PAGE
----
The questions that need to be answered
The timeline so far underlines why it has been such a fraught year on Wearside.
Goalposts and statements have seemingly changed within weeks, and there has been little clarity for fans on what comes next.
With a skeleton squad in place, the academy in need of urgent attention and with the COVID-19 crisis having a transformative effect on club finances, an update is due for supporters even if the daily running of the club has seemingly by and large been passed on by the current ownership.
For one, an outline of the current intentions of the ownership would be welcome.
Given the apparent lack of progress on a sale, the appointment of a new CEO and Stewart Donald’s comments in April, some have been left to, quite fairly, wonder if the ownership might have decided to have another attempt at securing promotion.
If that is the case, then supporters should be informed.
If it is not, then supporters should be told where things stand, and why progress has been slow. The COVID-19 crisis can only be one part of the story when Donald’s initial comments in January are assessed.
Madrox have said throughout that a sale would occur, and have continually indicated that a resolution is not far off.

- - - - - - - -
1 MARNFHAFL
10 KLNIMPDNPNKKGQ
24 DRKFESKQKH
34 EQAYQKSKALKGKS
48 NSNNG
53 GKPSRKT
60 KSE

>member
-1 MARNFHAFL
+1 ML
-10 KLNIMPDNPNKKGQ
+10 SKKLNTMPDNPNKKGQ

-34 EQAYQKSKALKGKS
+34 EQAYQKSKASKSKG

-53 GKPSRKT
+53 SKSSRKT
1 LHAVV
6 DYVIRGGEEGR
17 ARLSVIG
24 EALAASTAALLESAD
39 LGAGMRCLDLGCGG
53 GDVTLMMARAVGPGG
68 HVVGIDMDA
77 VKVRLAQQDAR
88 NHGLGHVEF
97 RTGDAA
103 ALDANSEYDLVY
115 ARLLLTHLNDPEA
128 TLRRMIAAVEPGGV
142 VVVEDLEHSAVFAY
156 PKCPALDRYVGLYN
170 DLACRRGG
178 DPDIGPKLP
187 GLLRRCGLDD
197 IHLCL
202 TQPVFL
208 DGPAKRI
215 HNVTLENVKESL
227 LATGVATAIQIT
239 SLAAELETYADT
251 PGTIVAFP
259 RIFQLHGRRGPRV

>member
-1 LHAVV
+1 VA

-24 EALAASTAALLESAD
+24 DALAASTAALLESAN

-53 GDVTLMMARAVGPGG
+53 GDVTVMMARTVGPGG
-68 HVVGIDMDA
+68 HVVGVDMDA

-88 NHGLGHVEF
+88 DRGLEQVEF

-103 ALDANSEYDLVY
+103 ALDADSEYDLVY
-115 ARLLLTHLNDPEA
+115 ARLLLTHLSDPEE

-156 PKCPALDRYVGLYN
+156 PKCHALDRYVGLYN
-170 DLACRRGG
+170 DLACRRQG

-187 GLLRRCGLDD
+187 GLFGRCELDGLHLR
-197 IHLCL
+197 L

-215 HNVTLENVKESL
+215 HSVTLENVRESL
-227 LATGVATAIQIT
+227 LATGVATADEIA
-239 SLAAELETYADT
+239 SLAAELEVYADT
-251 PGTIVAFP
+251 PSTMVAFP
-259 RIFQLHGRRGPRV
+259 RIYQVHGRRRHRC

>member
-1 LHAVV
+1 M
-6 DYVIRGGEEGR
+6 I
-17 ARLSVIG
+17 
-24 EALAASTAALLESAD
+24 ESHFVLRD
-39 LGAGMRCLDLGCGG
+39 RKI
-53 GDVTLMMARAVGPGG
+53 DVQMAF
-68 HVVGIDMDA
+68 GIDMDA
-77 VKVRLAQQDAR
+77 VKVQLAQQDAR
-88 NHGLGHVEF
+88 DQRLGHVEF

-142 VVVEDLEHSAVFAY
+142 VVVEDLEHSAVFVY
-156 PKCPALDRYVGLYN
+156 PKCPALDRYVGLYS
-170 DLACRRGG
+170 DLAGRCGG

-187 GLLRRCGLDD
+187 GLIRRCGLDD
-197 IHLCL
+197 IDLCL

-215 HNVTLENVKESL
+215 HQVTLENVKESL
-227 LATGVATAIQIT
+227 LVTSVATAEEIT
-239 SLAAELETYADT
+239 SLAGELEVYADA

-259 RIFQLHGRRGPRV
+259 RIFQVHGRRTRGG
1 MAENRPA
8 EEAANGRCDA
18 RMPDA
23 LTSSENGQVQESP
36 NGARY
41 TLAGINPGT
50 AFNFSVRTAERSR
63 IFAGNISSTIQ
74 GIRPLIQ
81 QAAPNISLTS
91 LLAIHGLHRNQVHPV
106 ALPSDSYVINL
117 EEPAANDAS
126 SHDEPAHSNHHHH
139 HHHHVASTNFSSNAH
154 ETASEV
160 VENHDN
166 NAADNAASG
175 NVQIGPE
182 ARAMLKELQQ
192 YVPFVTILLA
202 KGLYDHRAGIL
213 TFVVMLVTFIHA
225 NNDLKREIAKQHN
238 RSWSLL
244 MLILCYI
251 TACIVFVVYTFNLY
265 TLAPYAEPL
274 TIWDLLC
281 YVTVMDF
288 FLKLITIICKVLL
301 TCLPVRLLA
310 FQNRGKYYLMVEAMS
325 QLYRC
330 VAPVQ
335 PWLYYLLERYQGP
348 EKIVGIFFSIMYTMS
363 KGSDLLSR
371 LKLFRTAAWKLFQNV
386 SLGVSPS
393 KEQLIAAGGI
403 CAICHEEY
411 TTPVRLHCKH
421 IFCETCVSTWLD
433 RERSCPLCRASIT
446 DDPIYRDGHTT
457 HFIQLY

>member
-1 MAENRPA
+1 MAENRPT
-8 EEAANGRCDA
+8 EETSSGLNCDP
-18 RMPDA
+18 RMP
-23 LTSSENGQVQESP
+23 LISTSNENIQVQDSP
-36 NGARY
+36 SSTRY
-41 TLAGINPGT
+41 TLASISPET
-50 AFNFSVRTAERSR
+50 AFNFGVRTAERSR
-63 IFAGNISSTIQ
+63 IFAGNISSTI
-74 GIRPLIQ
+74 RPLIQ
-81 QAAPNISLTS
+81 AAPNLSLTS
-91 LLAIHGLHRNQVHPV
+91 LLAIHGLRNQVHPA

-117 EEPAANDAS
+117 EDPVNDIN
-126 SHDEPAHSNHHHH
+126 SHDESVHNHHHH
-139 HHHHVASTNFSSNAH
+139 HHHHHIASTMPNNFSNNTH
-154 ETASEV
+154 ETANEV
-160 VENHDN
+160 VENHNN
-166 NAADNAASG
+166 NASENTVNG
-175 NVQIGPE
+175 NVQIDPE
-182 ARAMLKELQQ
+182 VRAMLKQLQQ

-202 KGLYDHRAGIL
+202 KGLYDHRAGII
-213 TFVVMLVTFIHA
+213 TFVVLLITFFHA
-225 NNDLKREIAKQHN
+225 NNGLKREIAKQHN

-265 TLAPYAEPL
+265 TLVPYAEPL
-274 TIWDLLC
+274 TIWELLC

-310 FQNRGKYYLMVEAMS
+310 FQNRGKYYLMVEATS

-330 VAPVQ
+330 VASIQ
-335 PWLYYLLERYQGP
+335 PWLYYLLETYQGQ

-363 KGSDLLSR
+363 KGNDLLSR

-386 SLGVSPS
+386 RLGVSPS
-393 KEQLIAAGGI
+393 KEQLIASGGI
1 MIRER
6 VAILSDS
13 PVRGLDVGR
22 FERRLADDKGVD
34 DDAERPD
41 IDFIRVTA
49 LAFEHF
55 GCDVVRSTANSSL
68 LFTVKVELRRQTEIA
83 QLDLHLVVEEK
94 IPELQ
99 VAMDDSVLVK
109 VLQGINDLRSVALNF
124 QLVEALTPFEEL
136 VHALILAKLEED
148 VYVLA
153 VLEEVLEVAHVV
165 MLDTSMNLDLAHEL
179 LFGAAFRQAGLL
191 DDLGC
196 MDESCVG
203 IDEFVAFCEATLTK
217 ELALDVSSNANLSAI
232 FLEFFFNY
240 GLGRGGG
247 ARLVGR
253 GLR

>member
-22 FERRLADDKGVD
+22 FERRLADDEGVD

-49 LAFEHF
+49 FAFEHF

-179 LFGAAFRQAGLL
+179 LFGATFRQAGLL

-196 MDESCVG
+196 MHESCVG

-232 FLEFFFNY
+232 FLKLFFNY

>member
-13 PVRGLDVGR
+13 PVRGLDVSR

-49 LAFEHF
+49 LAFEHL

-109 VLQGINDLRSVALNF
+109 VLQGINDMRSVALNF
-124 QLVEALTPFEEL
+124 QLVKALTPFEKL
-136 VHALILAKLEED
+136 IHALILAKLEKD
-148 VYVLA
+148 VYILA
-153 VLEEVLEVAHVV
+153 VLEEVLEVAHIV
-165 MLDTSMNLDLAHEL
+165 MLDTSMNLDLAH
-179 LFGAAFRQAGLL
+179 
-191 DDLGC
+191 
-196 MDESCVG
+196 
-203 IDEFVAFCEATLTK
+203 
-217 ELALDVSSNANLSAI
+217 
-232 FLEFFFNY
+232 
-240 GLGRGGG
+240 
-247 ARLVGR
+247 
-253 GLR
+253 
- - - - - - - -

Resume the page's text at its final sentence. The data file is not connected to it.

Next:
Some parties that have expressed an interest have also indicated that they were informed another bidder had been lined up.
So where do things currently stand?
If they are advanced, then confidentiality must of course be protected past a certain point.
And if they are not, then it is fair to wonder, as a result, why not?
The aforementioned January club statement also suggested that there would be an update when a preferred bidder has been identified, which as of yet has not occurred.
Given Donald’s comments to talkSPORT in April, it is also fair to question whether any of the ownership group are seeking to maintain any level of involvement after a sale.
There are also a number of key financial issues surrounding the sale that have raised concerns.
When asked what the asking price for the club was in May, Madrox told The Echo that it was private but flexible within reason.
Given that it is widely known that two previous attempts at a takeover have collapsed at a late stage, an outline of the asking price would allow an assessment to be made on the intentions of the ownership, set against the commitments they personally have made so far.